In 1967, the Soviet experts concluded that the T-12 gun “does not ensure reliable destruction of the Chieftain tanks and the promising MVT-70. Therefore, in January 1968, OKB-9 (now part of Spetstekhnika JSC) was instructed to develop a new, more powerful anti-tank cannon with 125-mm ballistic smooth-bore tank gun D-81. The task was difficult to accomplish, since D-81, having excellent ballistics, gave a strong return, which was still tolerable for a tank weighing 40 tons. But on the testing ground D-81 fired from a tracked gun carriage 203-mm howitzer B-4. It is clear that such an anti-tank gun in 17 tons weighing and maximum speed of movement 10 km / h was out of the question. Therefore, in the 125-mm gun recoil was increased from 340 mm (limited by tank dimensions) to 970 mm and a powerful muzzle brake was introduced. This made it possible to install the 125-mm cannon on a three-wall gun carriage from the serial 122-mm howitzer D-30, which allowed circular firing.
The new 125-mm gun was designed by OKB-9 in two versions: towed D-13 and self-propelled CD-13 ("D" is the index of artillery systems of V. F. Petrov). The development of CD-13 has become 125-mm smooth-bore anti-cannon "Sprut-B" (2-45M). Ballistic data and ammunition tank gun D-81 and anti-tank gun 2-45M were the same.
The 2А-45М gun had a mechanized system for transferring it from a combat position to a stopping position and back, consisting of a hydraulic jack and hydraulic cylinders. With the help of a jack, the carriage rose to a certain height, necessary for the breeding or convergence of bedding, and then descended to the ground. Hydraulic cylinders lift the gun to the maximum clearance, as well as raising and lowering the wheels.
The Sprut-B is towed by the Ural-4320 or the MT-LB tractor. In addition, for self-movement on the battlefield, the gun has a special power unit, made on the basis of the MeMZ-967A engine with hydraulic drive. The engine is located on the right side of the gun under the casing. On the left side of the frame are installed the driver's seat and the control system of the gun during self-movement. The maximum speed at the same time on dry dirt roads - 10 km / h, and portable ammunition - 6 shots; fuel reserve is up to 50 km.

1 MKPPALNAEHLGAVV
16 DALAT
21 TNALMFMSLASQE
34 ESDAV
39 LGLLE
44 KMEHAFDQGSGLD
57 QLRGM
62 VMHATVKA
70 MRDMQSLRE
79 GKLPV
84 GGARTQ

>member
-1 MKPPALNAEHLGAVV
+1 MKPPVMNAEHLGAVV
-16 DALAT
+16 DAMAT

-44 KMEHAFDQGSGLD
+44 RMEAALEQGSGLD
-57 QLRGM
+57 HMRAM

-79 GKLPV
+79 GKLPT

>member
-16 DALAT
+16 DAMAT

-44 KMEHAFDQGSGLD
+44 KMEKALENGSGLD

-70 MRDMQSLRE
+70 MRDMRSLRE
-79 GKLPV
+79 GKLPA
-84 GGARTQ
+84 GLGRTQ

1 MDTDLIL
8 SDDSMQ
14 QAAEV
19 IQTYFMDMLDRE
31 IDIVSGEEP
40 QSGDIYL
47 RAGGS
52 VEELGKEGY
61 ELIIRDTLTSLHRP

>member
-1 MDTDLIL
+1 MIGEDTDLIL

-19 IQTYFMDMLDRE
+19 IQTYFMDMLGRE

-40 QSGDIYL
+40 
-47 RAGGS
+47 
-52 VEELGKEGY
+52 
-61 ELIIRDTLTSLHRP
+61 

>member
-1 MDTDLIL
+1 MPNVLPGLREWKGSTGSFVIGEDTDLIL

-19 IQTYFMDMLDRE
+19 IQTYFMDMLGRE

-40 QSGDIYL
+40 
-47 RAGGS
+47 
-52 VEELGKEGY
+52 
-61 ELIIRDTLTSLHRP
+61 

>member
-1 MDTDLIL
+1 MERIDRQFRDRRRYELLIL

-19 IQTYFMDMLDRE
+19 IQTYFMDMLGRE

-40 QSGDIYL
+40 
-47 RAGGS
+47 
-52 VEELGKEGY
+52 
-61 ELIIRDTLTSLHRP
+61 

The 125-mm cannon “Sprut-B” includes ammunition of separate-sleeve loading with cumulative, sub-caliber and high-explosive fragmentation projectiles, as well as anti-tank missiles. 125-mm shotgun VBK10 with a cumulative projectile BK-14M can hit tanks like M60, M48, "Leopard-1A5". Shot VBM-17 with a sabot projectile - tanks type M1 "Abrams", "Leopard-2", "Merkava MK2". Shot VOF-36 with high-explosive fragmentation projectile OFNNXX is designed to engage manpower, engineering structures and other targets.
If there is a special guidance equipment 9C53, the Sprut can fire shots with the K-14 TOOTH with the 9М119 anti-tank missiles, which are semi-automatic, controlled by a laser beam, the firing range is from 100 to 4000 m. armor behind dynamic protection 24 – 17,2 mm thick.
Currently, towed anti-tank guns (100- and 125-mm smooth-bore) are in service with the countries of the former Soviet republics, as well as a number of developing countries. The armies of the leading Western countries have long abandoned special anti-tank guns, both towed and self-propelled. Nevertheless, it can be assumed that towed anti-tank guns have a future. Ballistics and ammunition 125-mm cannon "Sprut-B", unified with the guns of modern main tanks, can hit any serial tanks of the world. An important advantage of anti-tank guns over the ATGM is a wider choice of means of defeating tanks and the possibility of defeating them point-blank. In addition, the Sprut-B can also be used as a non-anti-tank weapon. Its high-explosive fragmentation projectile RP-26 is close in ballistic data and explosive mass to the RP-471 122-mm projectile A-19 projectile, which became famous in the Great Patriotic War.
Shirokorad A. B. Encyclopedia of domestic artillery. - Minsk: Harvest, 2000.
Shunkov V.N. Weapons of the Red Army. - Minsk: Harvest, 1999.